The soldiers got 10 poker chips and when the guy with the Vallon or another soldier saw signs of a possible IED, he was supposed to drop the chip.

“If you start throwing down those chips in the beginning, you won’t have any left in the end,” Bockert said.

“If somebody gets hit, you have to casualty evac them,” Bockert said. “Regular patrol. Put the chip down and call the 10-line up.”

The soldiers would have 15 minutes to clear the course and they’d lose a point for every minute they ran over that time.

“No pressure. No pressure, ma’am,” said Pfc. Nicholas Richardson, 20, from Chicago, Il., who’d take point with the Vallon. “It’s what I do for a living.”

Pfc. Nicholas Richardson, 20, from Chicago, Ill., sweeps an IED training lane during a squad competition for Bravo. Co. soldiers at Sperwan Ghar. Copyright 2012 Cheryl Hatch

“There’s dislocation in the dust,” Richardson said. “There’s a high metallic signature here. It’s going into the double range.”

Pfc. Nicholas Richardson, 20, takes point sweeping an IED training lane. Pfc. Joseph Rexroat, 20, and Sgt. John Leland, 37, follow his lead. Copyright 2012 Cheryl Hatch

“Right now we’re going into a choke point. A metallic hit. Looks like the ground’s been dug up,” said squad leader Sgt. James Morrison, 26, from Alpena, Mich., Morrison was fourth in the line of eight soldiers.

Richardson and most of the soldiers made it through the lane. The last man in the column, Pfc. Rodion Straub, 21, from Sylvania, Oh., stepped on a mock IED.

Bravo Co. soldiers tend to Pfc. Rodion Straub, who triggered a mock IED during a training competition. Copyright 2012 Cheryl Hatch

“Get out of here. You’re a memory,” Bockert said to Straub.

After the training run, the EOD airmen and Bockert discuss the soldiers’ mistakes.

“The guys in the back were finding IEDs,” Bockert said. “If you’re in the back and you see this shit, fuckin call it up. ”

1st Sgt. Westley Bockert talks with Pfc. Nicholas Richardson about his performance during an IED training drill. Copyright 2012 Cheryl Hatch

As I write this blog, soldiers from the Arctic Wolves have begun returning home. Photos on the brigade Facebook page depict the latest homecoming reunions. Other soldiers are in transit. They’ve left their base and they’re biding their time at Kandahar Airfield before they catch a flight home.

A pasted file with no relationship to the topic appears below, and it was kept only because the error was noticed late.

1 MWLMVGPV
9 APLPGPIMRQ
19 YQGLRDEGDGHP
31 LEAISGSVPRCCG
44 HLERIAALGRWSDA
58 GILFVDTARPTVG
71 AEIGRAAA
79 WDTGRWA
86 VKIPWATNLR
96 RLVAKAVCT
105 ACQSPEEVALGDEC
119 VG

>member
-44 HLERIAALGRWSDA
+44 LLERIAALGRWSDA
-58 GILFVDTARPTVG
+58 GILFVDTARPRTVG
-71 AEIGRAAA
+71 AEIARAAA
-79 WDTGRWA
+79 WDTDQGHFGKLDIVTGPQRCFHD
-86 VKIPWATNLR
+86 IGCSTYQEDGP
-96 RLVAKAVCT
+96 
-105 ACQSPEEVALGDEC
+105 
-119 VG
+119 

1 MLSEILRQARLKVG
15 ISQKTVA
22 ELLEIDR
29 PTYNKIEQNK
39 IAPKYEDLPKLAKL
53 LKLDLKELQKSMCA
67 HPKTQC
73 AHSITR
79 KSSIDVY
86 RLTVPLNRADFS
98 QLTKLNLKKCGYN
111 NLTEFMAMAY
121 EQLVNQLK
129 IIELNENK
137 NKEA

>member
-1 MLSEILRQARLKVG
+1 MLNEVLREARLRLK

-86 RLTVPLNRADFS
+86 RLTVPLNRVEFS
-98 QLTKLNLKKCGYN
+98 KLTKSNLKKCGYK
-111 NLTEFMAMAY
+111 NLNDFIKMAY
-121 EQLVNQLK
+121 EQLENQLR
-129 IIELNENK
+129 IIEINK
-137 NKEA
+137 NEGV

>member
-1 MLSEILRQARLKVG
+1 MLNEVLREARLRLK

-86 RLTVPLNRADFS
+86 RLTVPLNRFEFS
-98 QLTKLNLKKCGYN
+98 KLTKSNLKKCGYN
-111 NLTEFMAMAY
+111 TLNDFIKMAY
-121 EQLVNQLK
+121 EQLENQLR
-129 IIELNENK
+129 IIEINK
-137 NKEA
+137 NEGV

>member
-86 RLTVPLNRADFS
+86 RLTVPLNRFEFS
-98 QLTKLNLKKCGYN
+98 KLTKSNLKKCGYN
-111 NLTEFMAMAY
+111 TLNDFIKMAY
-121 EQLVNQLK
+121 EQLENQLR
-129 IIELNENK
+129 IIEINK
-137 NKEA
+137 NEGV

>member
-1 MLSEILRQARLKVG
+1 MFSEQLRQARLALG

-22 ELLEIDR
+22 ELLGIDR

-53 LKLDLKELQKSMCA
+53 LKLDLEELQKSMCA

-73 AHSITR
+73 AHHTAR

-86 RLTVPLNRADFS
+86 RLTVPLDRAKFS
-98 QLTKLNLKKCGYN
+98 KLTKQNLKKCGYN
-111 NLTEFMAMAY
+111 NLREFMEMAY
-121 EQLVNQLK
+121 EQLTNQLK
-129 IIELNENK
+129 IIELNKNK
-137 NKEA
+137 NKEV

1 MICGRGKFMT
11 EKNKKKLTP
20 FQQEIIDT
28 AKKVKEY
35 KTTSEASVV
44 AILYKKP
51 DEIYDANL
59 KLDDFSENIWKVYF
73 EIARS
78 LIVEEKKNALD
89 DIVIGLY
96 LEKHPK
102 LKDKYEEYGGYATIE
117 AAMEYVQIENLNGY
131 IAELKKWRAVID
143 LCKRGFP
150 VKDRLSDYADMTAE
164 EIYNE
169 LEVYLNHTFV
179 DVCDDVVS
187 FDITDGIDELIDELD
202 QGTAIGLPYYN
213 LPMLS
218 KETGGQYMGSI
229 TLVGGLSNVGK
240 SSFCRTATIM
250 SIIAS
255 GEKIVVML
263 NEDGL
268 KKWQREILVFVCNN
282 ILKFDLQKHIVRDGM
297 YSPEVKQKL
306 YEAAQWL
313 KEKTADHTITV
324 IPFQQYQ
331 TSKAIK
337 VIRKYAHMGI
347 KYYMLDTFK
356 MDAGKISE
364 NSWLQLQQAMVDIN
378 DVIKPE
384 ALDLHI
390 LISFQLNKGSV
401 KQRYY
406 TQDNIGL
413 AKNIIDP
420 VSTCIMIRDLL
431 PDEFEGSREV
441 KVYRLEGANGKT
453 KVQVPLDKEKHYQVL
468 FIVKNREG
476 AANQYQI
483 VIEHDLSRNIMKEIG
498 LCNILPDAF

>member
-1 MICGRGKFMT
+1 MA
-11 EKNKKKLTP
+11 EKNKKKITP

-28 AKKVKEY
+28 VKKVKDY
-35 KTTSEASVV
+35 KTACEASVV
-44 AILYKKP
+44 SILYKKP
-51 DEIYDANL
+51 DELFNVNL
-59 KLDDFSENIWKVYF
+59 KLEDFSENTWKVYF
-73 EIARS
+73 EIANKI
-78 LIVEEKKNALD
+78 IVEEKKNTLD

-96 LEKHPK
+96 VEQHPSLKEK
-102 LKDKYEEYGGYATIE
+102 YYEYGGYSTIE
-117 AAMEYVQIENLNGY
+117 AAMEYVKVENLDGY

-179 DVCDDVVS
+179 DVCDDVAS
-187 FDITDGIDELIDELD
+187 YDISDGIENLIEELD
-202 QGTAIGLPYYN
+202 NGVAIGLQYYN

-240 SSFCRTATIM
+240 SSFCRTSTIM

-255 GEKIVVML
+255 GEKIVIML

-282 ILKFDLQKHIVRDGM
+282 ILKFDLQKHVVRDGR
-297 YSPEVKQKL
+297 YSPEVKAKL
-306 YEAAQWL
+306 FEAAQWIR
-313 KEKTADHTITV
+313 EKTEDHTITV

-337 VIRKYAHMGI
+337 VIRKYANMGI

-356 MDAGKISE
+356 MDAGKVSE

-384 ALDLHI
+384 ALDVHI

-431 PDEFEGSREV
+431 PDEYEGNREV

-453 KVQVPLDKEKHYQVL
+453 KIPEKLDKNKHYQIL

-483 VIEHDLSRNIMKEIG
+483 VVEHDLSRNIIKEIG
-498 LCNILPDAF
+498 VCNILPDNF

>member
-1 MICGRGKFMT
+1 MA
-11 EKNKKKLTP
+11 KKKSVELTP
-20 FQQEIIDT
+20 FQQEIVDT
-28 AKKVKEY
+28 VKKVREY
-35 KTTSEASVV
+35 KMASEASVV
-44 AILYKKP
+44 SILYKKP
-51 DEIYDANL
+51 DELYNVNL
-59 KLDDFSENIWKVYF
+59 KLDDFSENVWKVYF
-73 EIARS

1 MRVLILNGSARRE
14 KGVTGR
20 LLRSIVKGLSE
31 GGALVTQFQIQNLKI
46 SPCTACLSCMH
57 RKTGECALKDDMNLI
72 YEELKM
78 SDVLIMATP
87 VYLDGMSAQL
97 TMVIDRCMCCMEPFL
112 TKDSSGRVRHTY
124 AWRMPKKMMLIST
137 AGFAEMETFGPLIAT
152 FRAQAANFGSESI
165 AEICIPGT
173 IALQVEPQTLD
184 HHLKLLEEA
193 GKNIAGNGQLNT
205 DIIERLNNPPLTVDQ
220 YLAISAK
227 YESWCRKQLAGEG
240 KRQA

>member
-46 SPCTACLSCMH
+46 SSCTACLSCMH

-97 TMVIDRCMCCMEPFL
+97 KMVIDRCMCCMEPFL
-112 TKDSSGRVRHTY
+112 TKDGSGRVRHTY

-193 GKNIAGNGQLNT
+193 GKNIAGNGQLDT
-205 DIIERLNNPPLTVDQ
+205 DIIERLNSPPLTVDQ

And, there are still soldiers who are going out on patrol. I sent a message to Taylor yesterday as I was writing this blog. I asked him if any of the C Co. soldiers were still going out on patrol.

Sgt. Rob Taylor, from Tampa, Fl., 2nd Squad, 3rd Platoon, C. Co., waits for Afghan National Army soldiers to join the patrol outside Khenjakak. Copyright 2012 Cheryl Hatch

“yes. my squad has gone out everyday since you left,” he wrote. “we are going out today again.”

I asked him to message me when they made it back.

“I am back. I look forward to reading the blog,” he wrote later in the day.

It’s got to be tough to be so close to going home and to get up everyday and pick up that Vallon and walk outside the wire. And to walk behind that solider with the Vallon.
The soldiers would tell me it’s their job. Nothing to do but do it. The soldiers will no doubt squirm at my choice of the word “valiant” to describe them.
I don’t choose–or use–my words lightly. I looked up “valiant” before I decided on it.
Val•iant, adjective
1. boldly courageous; brave; stout-hearted: a valiant soldier
2. marked by or showing bravery or valor; heroic
3. worthy; excellent
Origin: 1275-1325 Middle English valia; Anglo French; MiddleFrench vaillant, present participle of valoir: to be of worth.
Both the modern and the original meaning fit.
It fits, guys.